I have four buttons on my interface that all look the same but don't all act the same. They are laid out like the example below.


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Button 1 and Button 2 are a modified toggle switch of sorts. If the user clicks Button 1, then it will become selected. The user then has two options. If they click on Button 2, Button 1 will be deselected and Button 2 will become selected. If they click on Button 1 again when it's selected, it will turn off. The same behavior happens for Button 2.

Button 3 and Button 4 are standard on/off toggle switches. Click once to turn it on. Click on the button again to turn it off.

The problem is that since the first two buttons do something different than the second two, I feel like they need to be visually separated. My problem lies in how to separate them since they are somewhat similar in their functionality.

Is there a best practice for laying out buttons with different functionality?

  • 3
    As a side-note to the question, I've noticed some uncertainty as to whether a toggle button indicates what is currently happening or what will happen if I click the button. In my industrial controls job, we always used the "radio button" concept, even for Yes/No or On/Off controls, and completely shunned the toggle idea wherever possible except for checkboxes. What is currently happening was visually disabled and would not change anything if clicked again, and the other options were enabled.
    – AaronD
    Commented Jun 15, 2015 at 23:25
  • You can seperate them with color
    – BlueWizard
    Commented Jun 16, 2015 at 10:58
  • @AaronD You should check this question. It might help give you some answers ux.stackexchange.com/questions/1318/…
    – BDD
    Commented Jun 17, 2015 at 14:40
  • Yep, the accepted answer there and the highest voted comment on that answer agree completely with what I'm saying here. Toggle buttons are confusing; don't use them.
    – AaronD
    Commented Jun 17, 2015 at 14:56

8 Answers 8


Checkboxes are often used instead...

For these kinds of togglable, mutually exclusive options. For example:

enter image description here

But if you prefer buttons...

A check mark inside the buttons provides a better toggle affordance, and is also more color-blind friendly:

enter image description here

Radio buttons can also be used here for the exclusive buttons, but they (a) require an additional 3rd choice in the UI ("neither") which may or may not be acceptable; and (b) do not meet the click-to-toggle behavior specified in the question.

If you're willing to relax these requirements then radio buttons are an alternative too.

  • 5
    Checkboxes imply that one or both or neither can be checked. You can't have a car that's both 2-door and 4-door. If you want exactly one, you should be using a radio control. Commented Jun 15, 2015 at 21:16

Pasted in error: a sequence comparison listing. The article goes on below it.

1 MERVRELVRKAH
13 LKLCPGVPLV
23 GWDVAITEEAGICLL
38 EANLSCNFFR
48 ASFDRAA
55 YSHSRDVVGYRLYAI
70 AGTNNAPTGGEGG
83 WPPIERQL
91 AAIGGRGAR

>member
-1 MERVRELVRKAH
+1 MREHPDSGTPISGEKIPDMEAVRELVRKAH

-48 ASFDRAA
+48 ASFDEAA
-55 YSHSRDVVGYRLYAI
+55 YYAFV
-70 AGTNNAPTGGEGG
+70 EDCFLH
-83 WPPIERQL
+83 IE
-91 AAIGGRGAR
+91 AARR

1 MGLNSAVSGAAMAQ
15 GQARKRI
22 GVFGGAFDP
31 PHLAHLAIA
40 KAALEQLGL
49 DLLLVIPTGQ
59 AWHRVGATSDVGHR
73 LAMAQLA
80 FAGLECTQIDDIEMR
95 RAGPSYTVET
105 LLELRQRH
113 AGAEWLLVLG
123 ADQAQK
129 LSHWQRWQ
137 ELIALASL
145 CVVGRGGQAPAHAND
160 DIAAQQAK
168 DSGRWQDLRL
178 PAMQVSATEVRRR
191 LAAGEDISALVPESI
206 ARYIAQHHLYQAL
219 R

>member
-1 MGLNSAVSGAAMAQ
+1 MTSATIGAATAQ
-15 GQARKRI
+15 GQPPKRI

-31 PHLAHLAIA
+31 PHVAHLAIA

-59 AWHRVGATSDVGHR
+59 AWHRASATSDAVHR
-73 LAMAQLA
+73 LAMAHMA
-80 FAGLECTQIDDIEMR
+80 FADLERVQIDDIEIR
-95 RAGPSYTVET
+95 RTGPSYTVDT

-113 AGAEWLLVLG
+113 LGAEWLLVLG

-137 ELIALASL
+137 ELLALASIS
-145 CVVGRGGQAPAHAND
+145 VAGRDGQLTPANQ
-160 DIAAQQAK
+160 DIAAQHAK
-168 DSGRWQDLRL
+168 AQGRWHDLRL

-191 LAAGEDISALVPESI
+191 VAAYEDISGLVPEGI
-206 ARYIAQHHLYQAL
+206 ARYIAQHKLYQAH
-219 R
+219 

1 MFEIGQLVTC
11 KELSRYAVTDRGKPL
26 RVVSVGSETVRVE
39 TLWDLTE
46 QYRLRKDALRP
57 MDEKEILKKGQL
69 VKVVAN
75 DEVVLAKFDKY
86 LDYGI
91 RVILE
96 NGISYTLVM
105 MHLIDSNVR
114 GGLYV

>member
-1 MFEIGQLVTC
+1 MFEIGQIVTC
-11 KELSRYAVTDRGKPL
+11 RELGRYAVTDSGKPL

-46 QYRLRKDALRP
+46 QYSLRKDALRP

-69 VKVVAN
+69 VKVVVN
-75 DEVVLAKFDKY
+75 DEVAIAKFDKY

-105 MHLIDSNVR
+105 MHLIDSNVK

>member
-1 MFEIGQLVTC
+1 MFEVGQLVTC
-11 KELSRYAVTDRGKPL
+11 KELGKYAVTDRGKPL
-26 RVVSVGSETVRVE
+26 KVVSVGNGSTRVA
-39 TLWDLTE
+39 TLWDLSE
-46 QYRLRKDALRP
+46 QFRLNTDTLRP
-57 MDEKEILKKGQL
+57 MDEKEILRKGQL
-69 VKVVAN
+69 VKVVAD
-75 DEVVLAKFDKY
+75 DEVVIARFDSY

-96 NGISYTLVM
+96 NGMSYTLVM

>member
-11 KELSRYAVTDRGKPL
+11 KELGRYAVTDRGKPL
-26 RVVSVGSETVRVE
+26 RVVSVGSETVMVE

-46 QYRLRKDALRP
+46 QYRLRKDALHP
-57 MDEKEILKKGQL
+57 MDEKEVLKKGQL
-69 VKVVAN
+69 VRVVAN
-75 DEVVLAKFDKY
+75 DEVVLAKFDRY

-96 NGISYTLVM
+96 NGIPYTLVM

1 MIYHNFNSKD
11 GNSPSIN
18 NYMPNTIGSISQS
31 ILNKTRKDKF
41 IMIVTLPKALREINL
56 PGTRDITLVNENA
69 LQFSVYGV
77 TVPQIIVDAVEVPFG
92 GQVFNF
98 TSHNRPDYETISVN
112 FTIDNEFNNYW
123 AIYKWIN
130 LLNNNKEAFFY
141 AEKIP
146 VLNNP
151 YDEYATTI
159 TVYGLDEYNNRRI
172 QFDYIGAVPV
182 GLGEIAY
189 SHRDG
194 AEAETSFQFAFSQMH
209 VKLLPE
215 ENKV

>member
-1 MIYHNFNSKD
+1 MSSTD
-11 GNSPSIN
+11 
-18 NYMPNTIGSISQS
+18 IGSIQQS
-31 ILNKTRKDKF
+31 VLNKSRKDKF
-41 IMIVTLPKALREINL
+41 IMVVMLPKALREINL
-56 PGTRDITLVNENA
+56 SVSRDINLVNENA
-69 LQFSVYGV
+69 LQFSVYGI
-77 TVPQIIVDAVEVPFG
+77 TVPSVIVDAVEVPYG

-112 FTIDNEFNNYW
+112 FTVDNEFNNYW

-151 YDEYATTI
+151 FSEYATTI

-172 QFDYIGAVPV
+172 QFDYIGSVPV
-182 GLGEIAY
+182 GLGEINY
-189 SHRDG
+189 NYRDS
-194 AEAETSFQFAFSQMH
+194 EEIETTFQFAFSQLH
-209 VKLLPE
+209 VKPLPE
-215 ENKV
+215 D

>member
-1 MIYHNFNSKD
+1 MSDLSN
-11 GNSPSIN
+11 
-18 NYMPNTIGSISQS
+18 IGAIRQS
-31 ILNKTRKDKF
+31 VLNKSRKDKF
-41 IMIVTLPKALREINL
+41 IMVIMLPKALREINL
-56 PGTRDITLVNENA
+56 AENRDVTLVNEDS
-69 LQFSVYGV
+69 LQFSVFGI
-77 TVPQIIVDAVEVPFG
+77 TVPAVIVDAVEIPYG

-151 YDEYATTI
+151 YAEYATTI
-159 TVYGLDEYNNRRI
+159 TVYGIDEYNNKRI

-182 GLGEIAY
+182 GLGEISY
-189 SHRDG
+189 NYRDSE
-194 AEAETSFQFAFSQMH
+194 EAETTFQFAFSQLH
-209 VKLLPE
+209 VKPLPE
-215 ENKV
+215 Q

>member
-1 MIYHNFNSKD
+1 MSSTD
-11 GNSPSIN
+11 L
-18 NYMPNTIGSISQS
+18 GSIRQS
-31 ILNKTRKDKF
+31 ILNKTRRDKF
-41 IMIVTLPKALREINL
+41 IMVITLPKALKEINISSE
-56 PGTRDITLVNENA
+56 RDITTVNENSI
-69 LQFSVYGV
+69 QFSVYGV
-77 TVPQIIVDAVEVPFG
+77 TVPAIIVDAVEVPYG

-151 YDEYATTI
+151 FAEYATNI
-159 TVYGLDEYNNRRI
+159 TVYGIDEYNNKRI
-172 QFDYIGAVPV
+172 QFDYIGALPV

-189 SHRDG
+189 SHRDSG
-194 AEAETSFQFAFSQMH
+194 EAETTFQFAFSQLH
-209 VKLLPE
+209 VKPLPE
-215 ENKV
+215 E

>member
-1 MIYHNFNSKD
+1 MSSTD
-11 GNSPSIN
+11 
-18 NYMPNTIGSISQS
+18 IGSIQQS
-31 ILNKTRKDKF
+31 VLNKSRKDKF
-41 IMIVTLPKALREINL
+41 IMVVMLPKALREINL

• 8
    @BlueRaja-DannyPflughoeft No. Radio buttons cannot be unchecked. The OP wants togglable state, so checkboxes are commonly used for this situation. If the user selects 2-door first, and then selects 4-door, the initial choice is automatically unchecked. The control island border provides the affordance that the two checkboxes are related. This example shows how it works.
    – tohster
    Commented Jun 15, 2015 at 21:21
  • 6
    Then neither radio-buttons nor checkboxes are not the correct control for his use-case. Commented Jun 15, 2015 at 21:25
  • 5
    @BlueRaja-DannyPflughoeft no that's not correct either. Mutually exclusive checkboxes have been used for a long time. There are clearer ways to do this by making the "neither" choice expicit, but mutually exclusive checkboxes are not an antipattern....they are used in large scale applications including Microsoft Windows and Office, Google Apps, etc.
    – tohster
    Commented Jun 15, 2015 at 21:27
  • 4
    Not an antipattern, but in my opinion not appropriate in this example either. Automatic unchecking defies my expectations of this control. Mutually exclusive checkboxes have merit if logical dependencies are too complex to be expressed in radio buttons or semantically if the interfaces poses multiple binary questions to which some answers exclude one another, e.g. Windows's NTFS permissions form. Here, the underlying question is not "Does it have two doors?" but rather "How many doors does it have?" Since answers are easily enumerated, I think radio buttons are the more suitable control. Commented Jun 16, 2015 at 11:05

I would join button 1 and button 2. Then you can have the one that is selected be a different shade than the other (for example, 'yes' is selected in the example below. When 'no' is selected it will become blue and 'yes' will become white). This will show that those two are mutually exclusive.